Understanding the Influence of Discrimination in the Graduate Employment Market for English Language Teachers in China: Lessons for Higher Education Institutions.

Jones, Michael
(2021) Understanding the Influence of Discrimination in the Graduate Employment Market for English Language Teachers in China: Lessons for Higher Education Institutions. Doctor of Education thesis, University of Liverpool.

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Higher education institutions are under pressure to maximise student employability. However, the realities of graduate employment, and the criteria upon which employers select candidates, is complex. Higher education often promotes meritocratic rewards, however real-world hiring decisions are subjective and sometimes discriminatory. Equally complex is the division of responsibilities and accountabilities between different university departments, including Careers Service Offices. This study seeks to advise higher education institutions how they can better prepare students for the discrimination that they may encounter in graduate employment markets, specifically that for English language teachers in China. This study adopts an interpretivist methodology. It utilises interviews and surveys to gather comprehensive qualitative and quantitative data on the experiences of graduates with discrimination in the English teaching industry in China. This research builds upon ample literature discussing discrimination both within the global English language teaching industry and within China. Although factors such as age, weight, and sexuality emerge as pivotal to some individual experiences, the most common themes to emerge relate to discrimination based upon ethnicity and first-language. Through the research and existing literature we identify the value judgements idealising the ‘native speaker’, and the broader challenges of racism in China. This study looks at the relative influence of factors such as qualifications and experience compared to demographic factors such as ethnicity in employment decisions, while asking graduates how well they feel they were prepared for the realities of discrimination in the employment market by their higher education institutions. The study seeks to develop a broad understanding of the varied experiences and opinions of graduates, and as such cannot guarantee a full picture of person-independent reality. Nevertheless, the experiences identified are real and are likely to be shared by future graduates entering the same context. This study concludes with a series of recommendations for higher education institutions, including that; they should consider mandatory, or voluntary, courses to advise future graduates on finding employment, both locally, and internationally; they should overtly discuss discrimination in the job market with all students; they should overtly address differences between discrimination in the domestic and international employment markets; and they should directly address the unique challenges of international job-seeking, and issues of culture-shock when pursuing international careers.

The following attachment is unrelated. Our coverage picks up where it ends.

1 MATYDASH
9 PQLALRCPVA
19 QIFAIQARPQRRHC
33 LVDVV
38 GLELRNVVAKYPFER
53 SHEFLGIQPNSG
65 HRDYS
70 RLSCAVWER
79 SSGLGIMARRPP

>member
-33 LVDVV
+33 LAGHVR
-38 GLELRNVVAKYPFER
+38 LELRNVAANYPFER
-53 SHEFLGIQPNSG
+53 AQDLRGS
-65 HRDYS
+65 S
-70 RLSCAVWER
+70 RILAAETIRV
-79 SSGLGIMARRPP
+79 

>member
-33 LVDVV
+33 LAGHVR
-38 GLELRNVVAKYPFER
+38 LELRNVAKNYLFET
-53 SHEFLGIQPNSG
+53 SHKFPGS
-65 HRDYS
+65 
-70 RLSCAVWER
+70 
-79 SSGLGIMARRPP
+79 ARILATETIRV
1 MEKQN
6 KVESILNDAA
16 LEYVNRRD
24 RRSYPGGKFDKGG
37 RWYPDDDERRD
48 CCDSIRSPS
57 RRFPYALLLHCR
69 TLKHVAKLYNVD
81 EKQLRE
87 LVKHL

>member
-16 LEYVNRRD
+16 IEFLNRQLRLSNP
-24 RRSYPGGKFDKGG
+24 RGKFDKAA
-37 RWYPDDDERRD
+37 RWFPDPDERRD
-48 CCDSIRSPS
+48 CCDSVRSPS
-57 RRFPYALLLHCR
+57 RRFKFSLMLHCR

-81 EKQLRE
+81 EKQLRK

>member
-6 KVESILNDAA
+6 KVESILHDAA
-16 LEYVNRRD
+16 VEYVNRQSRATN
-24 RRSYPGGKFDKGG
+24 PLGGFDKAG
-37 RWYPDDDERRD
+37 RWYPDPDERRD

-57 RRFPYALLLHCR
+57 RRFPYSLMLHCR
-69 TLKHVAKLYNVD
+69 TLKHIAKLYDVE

Item Type: Thesis (Doctor of Education)
Uncontrolled Keywords: English Teaching, China, Discrimination, Racism, Graduate Employment, Job Market, Employability, Higher Education
Divisions: Faculty of Humanities and Social Sciences > School of Histories, Languages and Cultures
Depositing User: Symplectic Admin
Date Deposited: 08 Feb 2022 15:57
Last Modified: 20 Aug 2022 07:12
DOI: 10.17638/03144729
URI: https://livrepository.liverpool.ac.uk/id/eprint/3144729